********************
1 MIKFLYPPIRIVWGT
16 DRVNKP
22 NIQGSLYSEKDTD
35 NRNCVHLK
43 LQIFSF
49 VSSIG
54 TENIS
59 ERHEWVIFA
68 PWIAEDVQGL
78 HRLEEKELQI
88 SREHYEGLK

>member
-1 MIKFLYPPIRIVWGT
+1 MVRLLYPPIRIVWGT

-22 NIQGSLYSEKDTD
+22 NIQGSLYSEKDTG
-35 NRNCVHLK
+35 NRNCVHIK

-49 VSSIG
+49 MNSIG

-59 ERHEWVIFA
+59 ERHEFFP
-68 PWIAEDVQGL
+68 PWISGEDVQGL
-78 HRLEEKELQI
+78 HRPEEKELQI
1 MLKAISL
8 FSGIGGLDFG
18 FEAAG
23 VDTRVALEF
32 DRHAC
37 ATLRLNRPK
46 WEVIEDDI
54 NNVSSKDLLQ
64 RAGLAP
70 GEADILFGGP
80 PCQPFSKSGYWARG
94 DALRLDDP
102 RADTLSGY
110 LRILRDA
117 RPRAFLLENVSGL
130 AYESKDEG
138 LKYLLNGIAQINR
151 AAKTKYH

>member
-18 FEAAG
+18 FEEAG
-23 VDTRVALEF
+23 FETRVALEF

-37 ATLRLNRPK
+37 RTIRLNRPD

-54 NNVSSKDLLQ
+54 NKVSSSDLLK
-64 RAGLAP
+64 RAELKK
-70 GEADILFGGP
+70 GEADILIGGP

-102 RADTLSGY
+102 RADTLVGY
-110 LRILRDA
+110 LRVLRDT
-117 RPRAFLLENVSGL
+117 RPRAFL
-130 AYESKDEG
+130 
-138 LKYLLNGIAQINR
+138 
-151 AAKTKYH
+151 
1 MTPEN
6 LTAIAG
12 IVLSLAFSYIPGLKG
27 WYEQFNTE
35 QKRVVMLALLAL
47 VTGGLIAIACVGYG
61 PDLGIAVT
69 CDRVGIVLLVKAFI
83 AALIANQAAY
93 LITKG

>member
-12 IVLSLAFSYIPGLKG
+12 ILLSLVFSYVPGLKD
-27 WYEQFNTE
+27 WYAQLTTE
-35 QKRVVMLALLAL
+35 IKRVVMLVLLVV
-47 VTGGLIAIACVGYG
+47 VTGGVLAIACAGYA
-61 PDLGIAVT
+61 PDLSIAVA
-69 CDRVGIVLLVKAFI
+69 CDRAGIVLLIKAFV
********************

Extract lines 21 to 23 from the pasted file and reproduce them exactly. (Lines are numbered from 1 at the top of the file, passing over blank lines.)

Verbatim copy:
-59 ERHEWVIFA
+59 ERHEFFP
-68 PWIAEDVQGL